• Aeryn Avilla

Megaroc: How the British Could Have Won the Space Race

Megaroc was the name of the crewed derivative of the V-2 rocket proposed by the civilian British Interplanetary Society (BIS) in 1946. It preceded the first launch of the actual manned V-2 derivative, the American Mercury-Redstone Launch Vehicle, by 15 years and if successful, would have but a Brit in space in the late 1940s or early 1950s.


V-2 rocket launching during the British Operation Backfire (deutschlandmatters.com)


It was springtime in Peenemünde, Germany when Wernher von Braun, the head of the Nazi V-2 rocket program, surrendered to Allied forces. Over the next few months, as the Second World War began to wind down, the United States hired von Braun and other rocket scientists to work for its own military and the Soviet Union captured the facilities at Peenemünde while France gathered more scientists and engineers. Britain, the target for numerous V-2 attacks, took the same rockets that wrecked its cities and killed hundreds of its citizens for its own series of experimental flights.

Operation Backfire V-2 rocket being transported
Operation Backfire rocket being transported (weaponsandwarfare.com)

Operation Backfire evaluated the entire V-2 rocket system and performed test launches over the North Sea. British staff also interrogated ex-Nazi personnel who worked on the V-2 program. Three rockets were launched from a concrete launch pad near Cuxhaven, a seaside town on the northern tip of Germany. Information on the handling and launch procedures are unknown other than that they were performed by German personnel [1]. The Operation Backfire launches were filmed and the footage, commonly used in documentaries, is typically mistaken for wartime German footage because the personnel wore their original uniforms and the rockets were painted in their original color scheme. The first launch occurred on October 2, 1945 and was successful. The vehicle was called Backfire Rocket Two [2]. Backfire Rocket One launched on October 4 but had an engine failure shortly after launch. The final launch took place on October 15 and was named Operation Clitterhouse. According to The Earth Gazers by Christopher Potter, the flight was to "benefit observers from America, Russia, France, the UK, and the press." Operation Backfire was a success and the rockets reached their targets located in the North Sea more accurately than the Nazi wartime ones. Afterwards, the British installations at Cuxhaven were dismantled and the concrete of the launch pad was removed. Nearby launch control shelters are supposedly still standing to this day. The some of the other V-2 rockets were taken to the Royal Air Force museum in England.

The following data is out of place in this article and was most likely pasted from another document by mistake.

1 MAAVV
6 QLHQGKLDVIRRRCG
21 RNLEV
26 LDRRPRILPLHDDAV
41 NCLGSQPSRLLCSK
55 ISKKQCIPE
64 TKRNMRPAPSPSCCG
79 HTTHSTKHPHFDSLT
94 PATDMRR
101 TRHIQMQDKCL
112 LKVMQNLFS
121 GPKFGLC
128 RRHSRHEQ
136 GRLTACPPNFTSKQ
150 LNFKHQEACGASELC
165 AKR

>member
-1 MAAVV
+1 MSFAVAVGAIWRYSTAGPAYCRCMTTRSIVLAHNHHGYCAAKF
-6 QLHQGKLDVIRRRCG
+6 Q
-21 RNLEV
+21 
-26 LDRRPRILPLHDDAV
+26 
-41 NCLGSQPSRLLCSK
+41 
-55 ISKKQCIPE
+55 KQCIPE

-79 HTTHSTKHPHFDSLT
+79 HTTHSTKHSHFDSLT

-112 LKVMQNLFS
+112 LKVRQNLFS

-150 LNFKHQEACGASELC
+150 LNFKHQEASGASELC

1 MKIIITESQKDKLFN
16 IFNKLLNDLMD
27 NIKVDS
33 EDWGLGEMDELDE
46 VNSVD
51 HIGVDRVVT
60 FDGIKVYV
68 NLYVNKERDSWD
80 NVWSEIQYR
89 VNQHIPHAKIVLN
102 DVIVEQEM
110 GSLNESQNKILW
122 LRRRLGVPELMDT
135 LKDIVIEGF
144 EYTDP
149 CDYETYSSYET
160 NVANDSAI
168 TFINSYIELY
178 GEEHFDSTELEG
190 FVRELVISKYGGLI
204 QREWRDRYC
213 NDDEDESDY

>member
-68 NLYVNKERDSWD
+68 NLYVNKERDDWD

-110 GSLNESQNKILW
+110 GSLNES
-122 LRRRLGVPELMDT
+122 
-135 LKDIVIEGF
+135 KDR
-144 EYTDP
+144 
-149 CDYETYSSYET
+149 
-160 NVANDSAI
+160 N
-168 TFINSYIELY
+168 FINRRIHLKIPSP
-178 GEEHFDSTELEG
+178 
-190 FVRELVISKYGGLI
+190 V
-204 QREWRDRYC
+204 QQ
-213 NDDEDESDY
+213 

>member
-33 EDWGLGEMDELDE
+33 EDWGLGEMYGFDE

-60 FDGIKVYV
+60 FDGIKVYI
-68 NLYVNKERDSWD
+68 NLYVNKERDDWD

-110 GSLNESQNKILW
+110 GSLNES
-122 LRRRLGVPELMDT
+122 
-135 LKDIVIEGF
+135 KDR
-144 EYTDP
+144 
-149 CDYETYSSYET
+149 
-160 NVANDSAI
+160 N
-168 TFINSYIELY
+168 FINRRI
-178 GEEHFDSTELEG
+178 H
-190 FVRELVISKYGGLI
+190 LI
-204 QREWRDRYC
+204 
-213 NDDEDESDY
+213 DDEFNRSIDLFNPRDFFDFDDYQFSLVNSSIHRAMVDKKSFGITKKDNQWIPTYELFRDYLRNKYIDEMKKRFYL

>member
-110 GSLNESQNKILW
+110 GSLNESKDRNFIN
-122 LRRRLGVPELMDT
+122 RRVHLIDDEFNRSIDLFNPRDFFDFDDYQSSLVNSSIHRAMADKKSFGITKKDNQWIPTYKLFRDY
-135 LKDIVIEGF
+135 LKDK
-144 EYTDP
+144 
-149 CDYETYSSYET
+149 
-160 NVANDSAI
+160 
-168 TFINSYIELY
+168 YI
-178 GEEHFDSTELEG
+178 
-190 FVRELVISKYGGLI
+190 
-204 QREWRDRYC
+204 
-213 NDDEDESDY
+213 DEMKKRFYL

One of the insignias of the British Interplanetary Society
BIS insignia (BIS)

Enter Ralph. A. Smith, one of the original members of the BIS who helped re-establish the society after World War II. After fellow member H. E. Ross observed that the V-2 was "nearly big enough to carry a man", Smith proposed using a captured rocket to send a person on a suborbital spaceflight. Prior to the war, the BIS devised a plan to land men on the moon using a large multistage rocket. By the time the project gained international attention, Adolf Hitler invaded Poland and Britain declared war on Germany. Now that the society had reformed, it decided to take advantage of this newly available rocket technology and apply it towards crewed spaceflight.


According to the BIS's webpage on Megaroc, main objective of the project was to "provide manned ascents to a maximum of 304 kilometers" (189 miles). Two windows on fuselage would have allowed for scientific observations of the Earth and sun. Radiation communication through the ionosphere would be tested and data on human performance over a wide range of g-forces would be gathered as well. The vehicle would have been a modified, enlarged, and strengthened German V-2 rocket 57.4 feet (17.5 meters) long with a launch weight of 21.2 tons. It had a diameter of 7.3 feet (2.18 m) at its widest point. The most noticeable difference between Megaroc and the original V-2 was the omission of the large iconic aerodynamic fins and control surfaces [3]. This reduced the vehicle's overall weight by 705 pounds (320 kg). The rocket also included a pressurized cabin instead of the original instrument bed and warhead enclosed in an aerodynamic jettisonable shroud. Two large side ports would have been used for observation, access, and egress. Such a vantage point would have also been ideal for spying on enemy territory, though only briefly. One specific instrument that would have been flown is the strobo-periscope, a modified form of the BIS pre-War coelostat [4]. It would have provided rearward viewing after the cabin separated from the booster.